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Officer Who Was Fired After He Chose Not To Shoot a Distraught Suspect Wins $75K Settlement


Officer Who Was Fired After He Chose Not To Shoot a Distraught Suspect Wins $75K Settlement

A police officer in West Virginia was paid $175,000 to settle a wrongful-termination lawsuit after he was fired following his decision not to shoot a distraught suspect who was holding an unloaded handgun.

The lawsuit accused the Weirton Police Department of wrongfully terminating officer Stephen Mader after he chose not to shoot 23-year-old Ronald “R.J.” Williams Jr. while responding to a domestic disturbance in 2016.

“At the end of the day, I’m happy to put this chapter of my life to bed,” Mader said in a news release by the American Civil Liberties Union of West Virginia, according to CNN.

The officer told the news network that Williams was “visibly choked up” and told Mader to shoot him. As a Marine veteran who served in Afghanistan, Mader said that he concluded Williams wasn’t a threat and so he tried to de-escalate the situation.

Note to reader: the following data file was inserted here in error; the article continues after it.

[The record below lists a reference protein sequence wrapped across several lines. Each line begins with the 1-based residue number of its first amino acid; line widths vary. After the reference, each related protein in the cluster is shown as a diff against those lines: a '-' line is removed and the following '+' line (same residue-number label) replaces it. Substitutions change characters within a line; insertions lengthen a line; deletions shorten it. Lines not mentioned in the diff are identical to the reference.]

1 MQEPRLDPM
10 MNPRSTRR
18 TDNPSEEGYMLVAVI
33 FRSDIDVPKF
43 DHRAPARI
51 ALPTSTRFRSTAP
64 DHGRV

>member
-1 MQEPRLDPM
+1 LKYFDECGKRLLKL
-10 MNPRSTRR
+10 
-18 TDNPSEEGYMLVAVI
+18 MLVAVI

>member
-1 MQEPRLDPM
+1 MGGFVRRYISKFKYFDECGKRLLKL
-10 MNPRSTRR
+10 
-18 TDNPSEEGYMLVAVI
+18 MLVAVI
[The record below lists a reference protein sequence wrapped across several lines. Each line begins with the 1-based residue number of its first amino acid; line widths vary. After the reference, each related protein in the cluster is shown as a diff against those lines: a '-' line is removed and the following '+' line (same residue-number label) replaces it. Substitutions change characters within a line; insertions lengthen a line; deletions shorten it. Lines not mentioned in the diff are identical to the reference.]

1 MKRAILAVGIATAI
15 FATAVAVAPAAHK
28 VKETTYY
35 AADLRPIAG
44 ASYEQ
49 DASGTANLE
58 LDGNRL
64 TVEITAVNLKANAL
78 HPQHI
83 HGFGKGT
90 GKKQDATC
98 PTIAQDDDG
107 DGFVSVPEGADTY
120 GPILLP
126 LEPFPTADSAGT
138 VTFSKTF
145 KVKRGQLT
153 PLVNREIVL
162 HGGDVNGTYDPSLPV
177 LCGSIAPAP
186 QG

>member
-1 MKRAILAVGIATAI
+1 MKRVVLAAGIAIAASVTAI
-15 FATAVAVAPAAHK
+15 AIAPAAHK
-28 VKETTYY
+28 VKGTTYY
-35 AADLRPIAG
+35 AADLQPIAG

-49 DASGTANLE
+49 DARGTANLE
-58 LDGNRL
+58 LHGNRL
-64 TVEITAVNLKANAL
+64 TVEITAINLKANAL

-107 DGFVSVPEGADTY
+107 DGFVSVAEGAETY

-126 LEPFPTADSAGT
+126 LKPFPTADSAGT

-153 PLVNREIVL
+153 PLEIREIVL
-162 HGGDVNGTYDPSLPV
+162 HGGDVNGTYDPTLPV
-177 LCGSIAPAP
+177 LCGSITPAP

Mader was trying to get Williams to drop his gun as two other Weirton police officers arrived. But Williams raised his gun and was immediately shot and killed by one of the other officers. A state investigation found the officer’s actions were justified.

“The events leading to my termination were unjustified and I’m pleased a joint resolution has been met. My hope is that no other person on either end of a police call has to go through this again.”

Mader’s lawsuit says he was fired due to his “failure to meet probationary standards of an officer” and “apparent difficulties in critical incident reasoning,” according to the report.

Weirton City Manager Travis Blosser told the network that Mader was fired for “a totality of circumstances.”

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